Sublime, rare and extraordinary large view from the Rive Gauche
Date of this edition: 1654
Dimensions (not including margins): 27 x 80 cm
Dimensions (with margins): 31,3 x 82,5 cm
Condition: Very good. Sharp copper with wide margins. Printed on three sheets.
Condition rating: A
Reference: Jean Boutier, 2007, no. 88. Note: he did not specifically mention Merian as the cartographer!
Paris during the reign of Louis XIV, the Sun King
Striking large format view of Paris, probably (as attributed to) first published by Merian in 1654. The view, from the South (or Rive Gauche), includes 2 coats of arms and a key locating 44 points of interest.
Superbly realized panorama of Paris, showing it within the context of the surrounding countryside replete with windmills. It effectively recreates what the mid-17th century traveler would have seen on approaching the city from the northeast, at a distance of a few miles. This view is to be distinguished from Merian’s more common, earlier view that gives a more narrowly focused view of the city, as seen from the north. The legend below keys 44 locations to the view, including the Bastille and Notre Dame.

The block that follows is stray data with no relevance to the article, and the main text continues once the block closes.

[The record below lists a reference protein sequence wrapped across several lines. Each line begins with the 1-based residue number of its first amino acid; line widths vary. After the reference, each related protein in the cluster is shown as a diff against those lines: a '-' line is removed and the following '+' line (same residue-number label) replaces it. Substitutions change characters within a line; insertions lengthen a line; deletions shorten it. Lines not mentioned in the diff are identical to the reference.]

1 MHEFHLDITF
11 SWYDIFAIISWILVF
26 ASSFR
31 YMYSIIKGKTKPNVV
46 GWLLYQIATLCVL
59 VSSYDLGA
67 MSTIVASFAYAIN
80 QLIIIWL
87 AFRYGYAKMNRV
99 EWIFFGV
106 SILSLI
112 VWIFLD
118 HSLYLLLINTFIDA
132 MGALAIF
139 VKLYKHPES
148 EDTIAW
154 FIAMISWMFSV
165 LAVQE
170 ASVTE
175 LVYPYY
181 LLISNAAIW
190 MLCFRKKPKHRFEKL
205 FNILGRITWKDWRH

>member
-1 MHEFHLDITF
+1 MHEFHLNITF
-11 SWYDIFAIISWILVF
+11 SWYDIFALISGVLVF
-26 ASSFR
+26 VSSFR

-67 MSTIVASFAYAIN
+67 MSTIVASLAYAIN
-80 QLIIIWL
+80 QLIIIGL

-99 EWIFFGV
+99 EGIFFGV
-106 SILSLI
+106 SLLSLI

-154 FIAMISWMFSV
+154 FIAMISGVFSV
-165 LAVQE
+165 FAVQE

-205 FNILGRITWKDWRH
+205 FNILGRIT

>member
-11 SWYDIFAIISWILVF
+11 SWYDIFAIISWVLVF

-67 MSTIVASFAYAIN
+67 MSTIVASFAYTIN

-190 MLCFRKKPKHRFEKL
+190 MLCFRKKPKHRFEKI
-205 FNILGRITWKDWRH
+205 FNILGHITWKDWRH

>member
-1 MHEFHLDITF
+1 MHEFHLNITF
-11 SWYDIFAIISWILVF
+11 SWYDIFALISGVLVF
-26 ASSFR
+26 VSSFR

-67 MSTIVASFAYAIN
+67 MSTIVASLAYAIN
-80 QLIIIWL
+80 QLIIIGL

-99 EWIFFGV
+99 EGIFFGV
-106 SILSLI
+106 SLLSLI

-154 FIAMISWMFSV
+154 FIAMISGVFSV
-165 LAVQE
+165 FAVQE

Mathaus Merian (1593-1650) was born in Basel, Switzerland and trained in engraving in Zurich. After a time in Nancy, Paris and Strasbourg, he settled in Frankfurt. While there, he worked since 1616 for Johann Theodor de Bry, the publisher and son of the well-known travel writer. In 1617, he married Maria Magdalena de Bry, Johann Theodor’s daughter. In 1623, Merian took over the de Bry publishing house upon the death of his father-in-law. Merian’s best known works are detailed town views which, due to their accuracy and artistry, form a valuable record of European urban life in the first half of the sixteenth century.